We Focus on Treatment, Not Just Management
One of the biggest shifts in concussion management, in practice and research, has been the focus on treatment. The challenge, however, is that few are familiar with recent scientific updates and have not received extensive training in treating concussions.
Before explaining how we will approach treatment, it is important to note some recent empirical findings:
- Those who are delayed access to a specialty concussion provider (8 days or greater) are 5.8 times more likely to experience an injury lasting over 30 days. Not only does this mean more life disruption, but research also shows that injuries lasting over 30 days result in up to 3 times higher healthcare costs for injury.
- Those who are seen in the ER or Urgent Care are likely to pay three times more for their injury compared to being seen directly by a concussion specialist.
Our Commitment to Early Access
We are committed to increasing early access to specialty concussion care for all. Our goal will always be to have you seen within 24-48 hours, often seeing patients within the first hour when possible.
Virtual visits via tele-concussion increases access and minimizes barriers to specialty care, such as transportation and distance.
In rare cases, we may order an imaging scan such as MRI or CT to examine the brain for possible bleeding or swelling in the skull.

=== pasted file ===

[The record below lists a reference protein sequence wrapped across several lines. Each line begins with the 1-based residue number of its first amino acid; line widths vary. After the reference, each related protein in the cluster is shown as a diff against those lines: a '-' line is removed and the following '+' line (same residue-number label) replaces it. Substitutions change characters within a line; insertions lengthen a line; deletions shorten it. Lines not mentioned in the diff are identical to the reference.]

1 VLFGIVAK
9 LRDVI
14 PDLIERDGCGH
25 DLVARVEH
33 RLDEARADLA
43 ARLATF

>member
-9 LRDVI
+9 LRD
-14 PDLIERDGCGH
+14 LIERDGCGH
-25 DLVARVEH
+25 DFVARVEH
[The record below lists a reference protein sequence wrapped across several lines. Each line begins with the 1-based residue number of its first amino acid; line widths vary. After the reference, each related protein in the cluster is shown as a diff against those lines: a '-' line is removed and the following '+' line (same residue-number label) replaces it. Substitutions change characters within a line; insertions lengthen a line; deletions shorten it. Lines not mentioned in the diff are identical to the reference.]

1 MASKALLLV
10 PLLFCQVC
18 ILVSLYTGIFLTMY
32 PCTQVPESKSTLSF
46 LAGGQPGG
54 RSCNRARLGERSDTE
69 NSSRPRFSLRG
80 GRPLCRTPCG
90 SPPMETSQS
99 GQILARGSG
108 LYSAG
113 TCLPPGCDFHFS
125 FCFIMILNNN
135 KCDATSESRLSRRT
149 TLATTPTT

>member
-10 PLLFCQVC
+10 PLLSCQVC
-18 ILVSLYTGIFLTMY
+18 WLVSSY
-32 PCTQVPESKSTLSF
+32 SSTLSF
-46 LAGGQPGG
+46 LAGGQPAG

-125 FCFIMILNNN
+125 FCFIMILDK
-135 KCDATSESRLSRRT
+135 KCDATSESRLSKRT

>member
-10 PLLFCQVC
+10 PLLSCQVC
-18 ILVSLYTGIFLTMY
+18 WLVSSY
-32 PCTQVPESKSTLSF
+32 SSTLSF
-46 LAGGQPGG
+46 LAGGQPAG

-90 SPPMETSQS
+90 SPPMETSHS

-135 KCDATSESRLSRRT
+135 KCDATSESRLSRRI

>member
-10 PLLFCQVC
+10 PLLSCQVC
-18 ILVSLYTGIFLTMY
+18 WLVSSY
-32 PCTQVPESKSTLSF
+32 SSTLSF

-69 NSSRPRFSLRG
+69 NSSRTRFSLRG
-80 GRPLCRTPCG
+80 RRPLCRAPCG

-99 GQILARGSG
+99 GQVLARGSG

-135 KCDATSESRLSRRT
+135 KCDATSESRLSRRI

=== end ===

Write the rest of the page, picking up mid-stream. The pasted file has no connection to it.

Based on our findings during the exam, we will craft a personalized plan for returning to work or learning and returning to sports, while also providing education on dos and don’ts following injury. Based on your constellation of symptoms we will also prescribe a personalized home exercise program to expedite recovery and ensure that there are no long-term effects.
The number of visits will depend on the nature of your injury and adherence to our recommended treatment plan. With that being said, barring any major complications, you can expect on average 3 visits before medical clearance.
How Is a Concussion Treatable?
We have seen a cultural shift on how we view concussions. We have gone from paying too little attention, “You just got your bell rung, get back out there!” to now borderline hysteric, “One concussion means you will probably have permanent irreversible damage.”
This hysteria leads to misinformation. Brain injuries have always been viewed as treatable. In fact, much more severe versions of brain injuries (concussions are considered a mild injury) are always approached with aggressive and acute rehab. Yet we have forgotten to take this same rehab/sports medicine approach with concussions.
Our approach to treatment and our focus on early access to specialty concussion care means less of a life disruption and a quicker/safer recovery.